Sanders’s supporters are hopeful that union ties will help him pick up support among black voters, who have sided overwhelmingly with Biden in Southern state primaries this year where organized labor has less influence. Biden’s aides, meanwhile, have argued that his role in the 2009 automobile industry bailout and his long ties to organized labor will insulate him against the Sanders attacks that tarnished Clinton.
“While the economy is a little bit better, people are economically anxious and I think are wanting less chaos,” said Jill Alper, a Democratic strategist who supported Clinton in 2016 and worked on Bloomberg’s presidential effort. “And I think that will accrue to benefit vice president Biden because he will be seen as a steady hand.”
Mack said many union workers he knew were breaking with the leadership to support Sanders — not unlike how Culinary Union members in Nevada went heavily for the senator from Vermont, even as their leaders trashed his Medicare-for-all plan. He suggested the silent union support for Sanders could be enough to help him clinch Michigan.
But although he believed Sanders could win, he was nervous.
“They are throwing everything at him,” Mack said, citing criticism of the health-care plan and Biden’s argument that he is best positioned to defeat Trump.
The two campaigns have also taken radically different approaches to organizing the state. Biden’s Michigan headquarters is on a side street off Woodward Avenue in Detroit’s north end, on the edge of a neighborhood that has been the epicenter of the city’s redevelopment renaissance.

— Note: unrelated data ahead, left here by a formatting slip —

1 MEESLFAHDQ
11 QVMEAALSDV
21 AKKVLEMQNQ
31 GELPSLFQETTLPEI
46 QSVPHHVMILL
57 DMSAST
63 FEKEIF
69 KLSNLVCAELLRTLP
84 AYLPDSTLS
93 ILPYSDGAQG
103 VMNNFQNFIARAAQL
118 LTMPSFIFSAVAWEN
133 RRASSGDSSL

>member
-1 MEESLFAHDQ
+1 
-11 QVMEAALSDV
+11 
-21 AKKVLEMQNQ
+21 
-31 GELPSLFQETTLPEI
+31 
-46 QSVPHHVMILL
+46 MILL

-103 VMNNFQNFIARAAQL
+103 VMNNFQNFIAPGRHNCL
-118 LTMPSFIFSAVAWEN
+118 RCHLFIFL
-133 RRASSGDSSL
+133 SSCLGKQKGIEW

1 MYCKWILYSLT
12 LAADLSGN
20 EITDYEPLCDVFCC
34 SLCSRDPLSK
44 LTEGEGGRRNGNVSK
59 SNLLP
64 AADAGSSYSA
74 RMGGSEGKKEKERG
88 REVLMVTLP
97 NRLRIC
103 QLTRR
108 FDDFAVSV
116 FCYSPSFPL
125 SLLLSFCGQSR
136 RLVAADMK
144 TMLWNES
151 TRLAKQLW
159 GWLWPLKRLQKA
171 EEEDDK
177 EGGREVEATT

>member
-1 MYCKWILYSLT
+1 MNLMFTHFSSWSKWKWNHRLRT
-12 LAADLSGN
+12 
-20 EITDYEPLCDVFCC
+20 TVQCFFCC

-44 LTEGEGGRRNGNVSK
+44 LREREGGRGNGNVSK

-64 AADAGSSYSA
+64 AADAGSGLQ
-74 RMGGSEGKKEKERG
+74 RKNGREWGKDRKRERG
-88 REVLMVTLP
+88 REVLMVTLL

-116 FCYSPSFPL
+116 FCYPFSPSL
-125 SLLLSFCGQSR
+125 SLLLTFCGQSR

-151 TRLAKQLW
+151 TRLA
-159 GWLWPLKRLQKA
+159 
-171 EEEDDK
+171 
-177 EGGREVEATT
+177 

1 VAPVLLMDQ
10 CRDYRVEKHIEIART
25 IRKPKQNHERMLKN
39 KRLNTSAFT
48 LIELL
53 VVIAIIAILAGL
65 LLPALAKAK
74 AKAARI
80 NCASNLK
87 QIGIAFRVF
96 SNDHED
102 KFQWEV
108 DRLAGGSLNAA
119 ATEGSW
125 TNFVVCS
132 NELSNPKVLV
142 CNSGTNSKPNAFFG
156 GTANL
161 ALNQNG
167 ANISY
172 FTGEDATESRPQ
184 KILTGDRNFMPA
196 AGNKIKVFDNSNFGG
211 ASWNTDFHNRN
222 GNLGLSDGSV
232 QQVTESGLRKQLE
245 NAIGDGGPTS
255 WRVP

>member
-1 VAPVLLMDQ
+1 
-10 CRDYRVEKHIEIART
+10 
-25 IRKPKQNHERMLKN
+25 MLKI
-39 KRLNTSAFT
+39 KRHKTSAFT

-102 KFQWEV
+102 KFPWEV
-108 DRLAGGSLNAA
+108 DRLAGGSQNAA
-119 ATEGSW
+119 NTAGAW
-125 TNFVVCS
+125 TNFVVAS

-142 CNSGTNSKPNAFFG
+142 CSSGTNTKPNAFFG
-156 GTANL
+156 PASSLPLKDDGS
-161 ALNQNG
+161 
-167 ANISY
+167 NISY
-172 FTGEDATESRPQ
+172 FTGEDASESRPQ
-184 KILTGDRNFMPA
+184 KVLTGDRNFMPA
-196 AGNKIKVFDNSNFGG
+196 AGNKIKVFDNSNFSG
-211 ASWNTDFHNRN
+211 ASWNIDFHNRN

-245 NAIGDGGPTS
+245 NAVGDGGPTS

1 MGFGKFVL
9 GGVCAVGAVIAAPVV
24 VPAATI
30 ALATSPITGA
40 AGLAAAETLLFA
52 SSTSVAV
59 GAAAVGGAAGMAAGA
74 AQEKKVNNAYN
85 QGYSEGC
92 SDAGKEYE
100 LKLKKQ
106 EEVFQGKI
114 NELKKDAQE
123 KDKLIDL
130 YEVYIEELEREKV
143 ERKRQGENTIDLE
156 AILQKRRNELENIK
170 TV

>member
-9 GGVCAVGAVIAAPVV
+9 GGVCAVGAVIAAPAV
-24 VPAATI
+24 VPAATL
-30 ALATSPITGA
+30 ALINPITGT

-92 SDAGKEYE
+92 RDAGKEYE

Once one of Detroit’s oldest and grandest neighborhoods, the area had been marred by abandoned buildings and blighted homes. Now it is full of shops and restaurants with a brand-new streetcar line that ferries residents and visitors from the area into a booming downtown — a transformation spurred in part by the Obama administration’s help after the city’s 2013 bankruptcy. Biden, who will not visit the state until Monday, was the administration’s point man on Detroit — a fact he repeatedly touted on the debate stage here last summer, as the political world marveled at the transformation of a city that was once left for dead.
Sanders’s office is on the opposite side of town, along Grand River Avenue, which was also once one of Detroit’s most storied streets, home to sprawling auto dealerships and thriving middle-class neighborhoods. But Grand River’s neighborhoods have not enjoyed the same revitalization.